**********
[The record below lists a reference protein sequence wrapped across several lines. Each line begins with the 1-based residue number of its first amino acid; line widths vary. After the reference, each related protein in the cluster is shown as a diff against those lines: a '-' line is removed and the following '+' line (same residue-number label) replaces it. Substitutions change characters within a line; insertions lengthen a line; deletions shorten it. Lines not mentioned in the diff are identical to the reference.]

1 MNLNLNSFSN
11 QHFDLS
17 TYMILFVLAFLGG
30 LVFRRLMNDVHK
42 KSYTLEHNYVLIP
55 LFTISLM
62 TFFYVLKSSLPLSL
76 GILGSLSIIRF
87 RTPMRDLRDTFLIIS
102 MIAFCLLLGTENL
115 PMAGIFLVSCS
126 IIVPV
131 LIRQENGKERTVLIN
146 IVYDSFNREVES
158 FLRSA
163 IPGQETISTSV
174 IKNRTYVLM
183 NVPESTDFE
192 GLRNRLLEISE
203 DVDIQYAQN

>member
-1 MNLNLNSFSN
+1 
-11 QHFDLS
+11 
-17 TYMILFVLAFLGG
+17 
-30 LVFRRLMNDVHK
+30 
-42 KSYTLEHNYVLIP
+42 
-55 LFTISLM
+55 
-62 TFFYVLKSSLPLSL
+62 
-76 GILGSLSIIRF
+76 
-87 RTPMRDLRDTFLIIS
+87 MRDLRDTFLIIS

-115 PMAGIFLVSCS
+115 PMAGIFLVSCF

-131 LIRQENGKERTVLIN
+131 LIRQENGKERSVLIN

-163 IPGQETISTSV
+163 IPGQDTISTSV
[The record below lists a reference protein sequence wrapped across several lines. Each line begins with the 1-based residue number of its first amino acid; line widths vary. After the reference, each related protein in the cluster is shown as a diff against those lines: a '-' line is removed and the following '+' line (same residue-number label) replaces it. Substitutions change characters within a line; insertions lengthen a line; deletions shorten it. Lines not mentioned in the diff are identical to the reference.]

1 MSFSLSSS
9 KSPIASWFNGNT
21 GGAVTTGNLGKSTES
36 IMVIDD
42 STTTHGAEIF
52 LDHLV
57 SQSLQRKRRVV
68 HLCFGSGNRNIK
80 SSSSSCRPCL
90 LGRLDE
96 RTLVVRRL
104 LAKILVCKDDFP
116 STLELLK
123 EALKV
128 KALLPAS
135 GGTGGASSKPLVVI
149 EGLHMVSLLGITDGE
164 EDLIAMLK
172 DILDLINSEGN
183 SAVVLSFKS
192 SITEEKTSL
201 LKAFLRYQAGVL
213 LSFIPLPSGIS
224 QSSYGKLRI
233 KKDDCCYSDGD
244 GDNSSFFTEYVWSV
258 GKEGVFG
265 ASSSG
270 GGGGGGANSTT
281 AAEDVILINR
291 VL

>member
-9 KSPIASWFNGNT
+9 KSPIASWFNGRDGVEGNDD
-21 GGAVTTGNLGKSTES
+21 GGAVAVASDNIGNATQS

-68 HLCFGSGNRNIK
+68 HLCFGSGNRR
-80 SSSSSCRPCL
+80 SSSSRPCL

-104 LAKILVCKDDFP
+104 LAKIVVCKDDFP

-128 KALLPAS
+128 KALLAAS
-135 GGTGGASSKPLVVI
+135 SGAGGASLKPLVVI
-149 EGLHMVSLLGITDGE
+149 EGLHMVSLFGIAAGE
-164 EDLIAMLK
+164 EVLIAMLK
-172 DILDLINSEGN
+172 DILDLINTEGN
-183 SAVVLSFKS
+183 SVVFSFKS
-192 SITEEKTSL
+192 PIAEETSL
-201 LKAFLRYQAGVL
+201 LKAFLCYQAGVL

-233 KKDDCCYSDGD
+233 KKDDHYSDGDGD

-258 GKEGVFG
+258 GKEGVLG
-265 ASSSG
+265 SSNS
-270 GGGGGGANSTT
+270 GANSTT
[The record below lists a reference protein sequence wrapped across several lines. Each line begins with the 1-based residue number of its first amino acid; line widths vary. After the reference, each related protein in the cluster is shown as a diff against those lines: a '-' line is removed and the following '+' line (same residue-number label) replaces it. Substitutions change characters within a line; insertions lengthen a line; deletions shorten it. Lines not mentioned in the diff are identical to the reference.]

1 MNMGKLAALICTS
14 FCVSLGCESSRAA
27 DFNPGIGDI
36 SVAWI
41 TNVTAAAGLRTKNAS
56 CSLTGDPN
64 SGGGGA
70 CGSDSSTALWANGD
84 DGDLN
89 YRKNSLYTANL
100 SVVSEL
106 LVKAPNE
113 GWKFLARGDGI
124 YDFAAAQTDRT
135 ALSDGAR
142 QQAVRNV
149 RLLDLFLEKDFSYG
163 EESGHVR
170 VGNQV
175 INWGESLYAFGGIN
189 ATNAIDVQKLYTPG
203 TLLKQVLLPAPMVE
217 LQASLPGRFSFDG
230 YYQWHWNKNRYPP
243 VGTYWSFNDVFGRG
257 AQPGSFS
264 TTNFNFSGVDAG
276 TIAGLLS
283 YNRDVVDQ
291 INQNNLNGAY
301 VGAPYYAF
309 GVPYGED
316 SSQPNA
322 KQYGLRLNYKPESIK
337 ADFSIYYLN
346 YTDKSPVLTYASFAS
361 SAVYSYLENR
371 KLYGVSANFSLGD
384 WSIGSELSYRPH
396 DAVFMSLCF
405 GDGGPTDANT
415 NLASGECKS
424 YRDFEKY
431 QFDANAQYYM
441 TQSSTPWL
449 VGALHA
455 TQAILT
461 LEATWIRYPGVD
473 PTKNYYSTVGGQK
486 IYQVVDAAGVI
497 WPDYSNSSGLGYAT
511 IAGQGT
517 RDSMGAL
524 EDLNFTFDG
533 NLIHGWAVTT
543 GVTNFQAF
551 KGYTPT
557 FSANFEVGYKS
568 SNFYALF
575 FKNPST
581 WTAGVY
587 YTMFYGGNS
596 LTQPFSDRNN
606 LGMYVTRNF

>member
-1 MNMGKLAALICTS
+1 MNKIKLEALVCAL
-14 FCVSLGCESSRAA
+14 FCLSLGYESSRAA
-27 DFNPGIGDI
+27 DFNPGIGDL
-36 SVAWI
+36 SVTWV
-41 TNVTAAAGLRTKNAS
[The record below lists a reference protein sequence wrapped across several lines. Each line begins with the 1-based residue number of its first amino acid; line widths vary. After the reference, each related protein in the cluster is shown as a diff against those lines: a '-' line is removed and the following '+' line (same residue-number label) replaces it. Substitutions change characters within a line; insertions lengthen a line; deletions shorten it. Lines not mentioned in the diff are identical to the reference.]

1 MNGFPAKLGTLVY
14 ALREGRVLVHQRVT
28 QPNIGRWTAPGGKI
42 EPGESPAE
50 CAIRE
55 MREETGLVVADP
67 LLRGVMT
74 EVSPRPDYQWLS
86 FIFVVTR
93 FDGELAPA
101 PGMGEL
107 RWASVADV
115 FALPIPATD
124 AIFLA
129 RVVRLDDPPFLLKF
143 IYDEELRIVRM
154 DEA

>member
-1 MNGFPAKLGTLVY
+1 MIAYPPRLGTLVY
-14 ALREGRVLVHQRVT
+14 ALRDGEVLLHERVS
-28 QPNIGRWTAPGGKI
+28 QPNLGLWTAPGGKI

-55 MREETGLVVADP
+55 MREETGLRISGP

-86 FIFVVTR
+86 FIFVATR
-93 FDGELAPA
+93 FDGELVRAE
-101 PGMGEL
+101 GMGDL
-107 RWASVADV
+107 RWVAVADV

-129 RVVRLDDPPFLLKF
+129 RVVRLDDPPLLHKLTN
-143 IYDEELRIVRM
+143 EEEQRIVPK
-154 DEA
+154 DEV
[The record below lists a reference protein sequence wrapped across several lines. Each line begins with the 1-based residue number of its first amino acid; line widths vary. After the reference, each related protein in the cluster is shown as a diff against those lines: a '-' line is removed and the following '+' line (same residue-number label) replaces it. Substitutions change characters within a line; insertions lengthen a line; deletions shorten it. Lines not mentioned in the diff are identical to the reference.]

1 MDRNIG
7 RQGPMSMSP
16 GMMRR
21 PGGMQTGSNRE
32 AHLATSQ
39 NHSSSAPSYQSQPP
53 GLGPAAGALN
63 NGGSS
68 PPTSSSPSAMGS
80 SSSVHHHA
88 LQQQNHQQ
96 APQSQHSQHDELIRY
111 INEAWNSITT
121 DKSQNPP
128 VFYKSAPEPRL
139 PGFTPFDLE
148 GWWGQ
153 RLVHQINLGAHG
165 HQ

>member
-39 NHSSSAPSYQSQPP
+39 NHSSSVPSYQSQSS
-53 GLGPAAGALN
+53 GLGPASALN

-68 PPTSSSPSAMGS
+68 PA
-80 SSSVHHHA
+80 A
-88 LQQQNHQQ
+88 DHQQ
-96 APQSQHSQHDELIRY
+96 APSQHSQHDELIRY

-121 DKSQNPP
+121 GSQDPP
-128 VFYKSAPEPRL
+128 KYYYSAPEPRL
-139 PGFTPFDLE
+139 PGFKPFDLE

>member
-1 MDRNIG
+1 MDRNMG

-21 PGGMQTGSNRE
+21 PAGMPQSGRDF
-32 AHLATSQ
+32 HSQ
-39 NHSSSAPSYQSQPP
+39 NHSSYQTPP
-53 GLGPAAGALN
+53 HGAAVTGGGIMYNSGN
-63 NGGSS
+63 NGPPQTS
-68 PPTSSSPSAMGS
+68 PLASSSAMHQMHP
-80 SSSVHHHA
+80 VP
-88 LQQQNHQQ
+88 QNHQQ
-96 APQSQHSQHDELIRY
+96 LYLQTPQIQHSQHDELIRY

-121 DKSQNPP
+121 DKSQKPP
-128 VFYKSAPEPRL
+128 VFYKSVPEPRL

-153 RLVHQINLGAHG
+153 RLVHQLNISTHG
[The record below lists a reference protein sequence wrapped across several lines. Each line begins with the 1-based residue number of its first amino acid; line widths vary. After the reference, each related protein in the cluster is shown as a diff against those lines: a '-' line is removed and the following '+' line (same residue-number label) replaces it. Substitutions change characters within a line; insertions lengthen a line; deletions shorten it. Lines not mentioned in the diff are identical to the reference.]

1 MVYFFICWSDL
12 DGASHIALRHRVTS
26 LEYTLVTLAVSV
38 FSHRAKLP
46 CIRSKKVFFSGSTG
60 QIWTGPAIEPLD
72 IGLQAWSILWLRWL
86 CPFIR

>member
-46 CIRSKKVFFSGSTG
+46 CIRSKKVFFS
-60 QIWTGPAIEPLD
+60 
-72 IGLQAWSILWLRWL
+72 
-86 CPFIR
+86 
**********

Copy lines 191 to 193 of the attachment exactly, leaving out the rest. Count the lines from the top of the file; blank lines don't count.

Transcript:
14 ALREGRVLVHQRVT
28 QPNIGRWTAPGGKI
42 EPGESPAE